Analysis Of The Movie ' Requiem For Detroit '

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Julien Temple in his 2010 documentary, Requiem For Detroit?, brought light to the evolution of the motorcar industry in Detroit and how it affected the development process throughout the state. Detroit’s development was dependent on the modernised industrial revolution that brought forth the expansion of suburban life and growing consumerism. This also came to be known as the ‘American dream’. He also foregrounds to his viewers, what a post capitalist society looks like which came as a result of Detroit’s longing for this ‘American dream’. Temple brought attention to the rise of Fordism and the manufacturing process that accompanied it, as well as the impact of the 1930’s depression and how it caused social strife, poverty and violent out…show more content…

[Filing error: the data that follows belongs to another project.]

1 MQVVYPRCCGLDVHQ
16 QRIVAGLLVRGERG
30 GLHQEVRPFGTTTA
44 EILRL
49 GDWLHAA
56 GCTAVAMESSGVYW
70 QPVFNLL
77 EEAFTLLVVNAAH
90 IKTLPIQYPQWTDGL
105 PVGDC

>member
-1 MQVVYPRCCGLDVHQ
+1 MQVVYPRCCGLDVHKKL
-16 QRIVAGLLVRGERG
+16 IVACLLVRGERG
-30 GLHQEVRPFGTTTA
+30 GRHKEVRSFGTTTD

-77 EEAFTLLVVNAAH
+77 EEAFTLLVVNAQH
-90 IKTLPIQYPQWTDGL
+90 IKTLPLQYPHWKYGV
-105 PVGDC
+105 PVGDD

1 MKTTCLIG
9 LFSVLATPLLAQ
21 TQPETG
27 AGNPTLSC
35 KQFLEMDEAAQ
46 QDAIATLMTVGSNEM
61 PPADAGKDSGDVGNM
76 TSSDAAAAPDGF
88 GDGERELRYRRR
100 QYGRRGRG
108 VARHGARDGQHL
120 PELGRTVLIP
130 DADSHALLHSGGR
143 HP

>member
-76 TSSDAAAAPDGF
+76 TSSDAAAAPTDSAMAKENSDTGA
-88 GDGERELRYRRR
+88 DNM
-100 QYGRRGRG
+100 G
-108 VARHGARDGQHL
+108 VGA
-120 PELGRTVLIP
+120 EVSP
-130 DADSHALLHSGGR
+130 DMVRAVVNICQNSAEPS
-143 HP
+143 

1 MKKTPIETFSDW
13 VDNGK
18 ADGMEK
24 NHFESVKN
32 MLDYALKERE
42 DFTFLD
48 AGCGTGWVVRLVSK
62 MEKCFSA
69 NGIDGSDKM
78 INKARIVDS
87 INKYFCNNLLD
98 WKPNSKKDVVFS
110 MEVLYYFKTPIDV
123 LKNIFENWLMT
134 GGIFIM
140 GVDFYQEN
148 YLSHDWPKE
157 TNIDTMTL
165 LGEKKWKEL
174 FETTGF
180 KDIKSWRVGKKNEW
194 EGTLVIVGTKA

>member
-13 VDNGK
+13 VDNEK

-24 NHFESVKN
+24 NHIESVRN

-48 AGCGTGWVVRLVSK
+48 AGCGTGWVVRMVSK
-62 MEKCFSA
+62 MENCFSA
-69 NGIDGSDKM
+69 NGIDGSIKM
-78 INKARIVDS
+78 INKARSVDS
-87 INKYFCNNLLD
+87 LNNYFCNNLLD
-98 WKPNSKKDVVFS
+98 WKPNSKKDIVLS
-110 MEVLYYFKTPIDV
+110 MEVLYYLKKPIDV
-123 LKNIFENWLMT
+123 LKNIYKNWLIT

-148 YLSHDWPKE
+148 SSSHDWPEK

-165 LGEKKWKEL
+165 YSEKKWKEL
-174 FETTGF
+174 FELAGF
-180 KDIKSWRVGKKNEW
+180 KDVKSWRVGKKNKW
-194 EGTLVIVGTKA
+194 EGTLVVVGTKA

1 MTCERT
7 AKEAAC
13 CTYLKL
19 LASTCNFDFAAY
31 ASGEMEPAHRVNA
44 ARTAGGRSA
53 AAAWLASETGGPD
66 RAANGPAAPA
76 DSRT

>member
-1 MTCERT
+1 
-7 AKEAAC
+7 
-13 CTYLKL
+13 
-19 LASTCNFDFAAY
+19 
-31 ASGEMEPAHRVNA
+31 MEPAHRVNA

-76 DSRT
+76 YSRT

For example, Temple showed clips of ex convicts who would confess to crimes they committed and admitted to it being a source of ‘fun’. One man says “abnormal behaviour, in an abnormal environment, is a normal response” (RFD?, 2010) By providing his viewers with evidence such as this, Temple was able to express that the reason for such violent outbreak in Detroit was a result of desperation among it’s youth. This insight on violence and crime that Temple provided raised levels of concern amongst his viewers that perhaps, this was the future for Detroit. His use of repeated sound effects such as police sirens and women screaming gave the illusion that Detroit was doomed to fade to rubble. His use of music and repeated footage of Detroits’ tragic landscape also helped to support this potential pathway for his intended reading. This possible outcome for Detroit however, was not truly challenged until the last final moments of his film. Temple showed Detroit, or ‘The Motor City’ to be a fast paced, predominately white, rapidly growing economy. It was seen as one of the great epicentres of 20th century music and home to the American automobile. Unfortunately, it was later realised that the exact attitude that drove Detroit to its glory days were the same exact attitudes that sent Detroit into decline. Temple spends a considerable amount of screen time following an urban explorer

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